Commenting on what it means to have knowledge, in How to Read a Book , Mortimer Adler writes: “The person who says he knows what he thinks but cannot express it usually does not know what he thinks.”
Can you explain what you know to someone else? Try it. Pick an idea you think you have a grasp of and write it out on a sheet of paper as if you were explaining it to someone else.
MORE IDEAS FROM The Buffett Formula: Going to Bed Smarter Than When You Woke Up
In an interview he gave for his authorized biography The Snowball , Buffett told this story about Charlie Munger, his longtime business partner at Berkshire Hathaway:
Charlie, as a very young lawyer, was probably getting $20 an hour. He thought to himself, “Who’s my most valuable client?” And he decided it was himself. So he decided to sell himself an hour each day. He did it early in the morning, working on these construction projects and real estate deals. Everybody should do this, be the client, and then work for other people, too, and sell yourself an hour a day.
It’s important to think about the opportunity cost of this hour. On one hand, you can check Twitter, read some online news, and reply to a few emails while pretending to finish the memo that is supposed to be the focus of your attention. On the other hand, you can dedicate the time to improving yourself. In the short term, you’re better off with the dopamine-laced rush of email and Twitter while multitasking. In the long term, the investment in learning something new and improving yourself goes further.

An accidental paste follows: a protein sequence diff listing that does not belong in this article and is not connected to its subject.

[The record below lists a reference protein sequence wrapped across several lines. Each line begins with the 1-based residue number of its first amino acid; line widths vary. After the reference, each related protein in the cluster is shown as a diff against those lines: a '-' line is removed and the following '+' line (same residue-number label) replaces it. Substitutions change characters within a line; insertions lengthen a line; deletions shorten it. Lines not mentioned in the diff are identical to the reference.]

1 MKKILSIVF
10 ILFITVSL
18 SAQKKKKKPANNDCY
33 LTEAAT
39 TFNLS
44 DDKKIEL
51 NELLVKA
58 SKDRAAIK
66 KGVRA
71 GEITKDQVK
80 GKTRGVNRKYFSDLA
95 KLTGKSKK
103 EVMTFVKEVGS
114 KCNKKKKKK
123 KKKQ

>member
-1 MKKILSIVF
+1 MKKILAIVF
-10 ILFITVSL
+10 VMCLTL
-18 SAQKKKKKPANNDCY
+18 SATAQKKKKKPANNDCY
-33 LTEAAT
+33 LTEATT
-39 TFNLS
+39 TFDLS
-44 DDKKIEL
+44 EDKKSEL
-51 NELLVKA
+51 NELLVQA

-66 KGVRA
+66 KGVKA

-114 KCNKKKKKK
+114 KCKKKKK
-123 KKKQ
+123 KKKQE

Read. A lot.
Warren Buffett says, “I just sit in my office and read all day.”
What does that mean? He estimates that he spends 80% of his working day reading and thinking.
When asked how to get smarter, Buffett once held up stacks of paper and said, “Read 500 pages like this every week. That’s how knowledge builds up, like compound interest.”
All of us can build our knowledge, but most of us won’t put in the effort.
“Go to bed smarter than when you woke up.”
If you work from a loss, it's much harder to get back to where you started, not to mention earn gains.
Bad decisions never look like bad decisions at the moment.
So, a better strategy and faster way to stock up that "things to avoid" bin is learning from others' mistakes.
It amps up our effort to avoid making dumb decisions.
Whatever problem you’re struggling with is probably addressed in some book somewhere written by someone a lot smarter than you.
This is all written down, often in the first person. Read it.
A look at any random sampling of successful people finds a common trait: a love of books and an education that was primarily self-driven.
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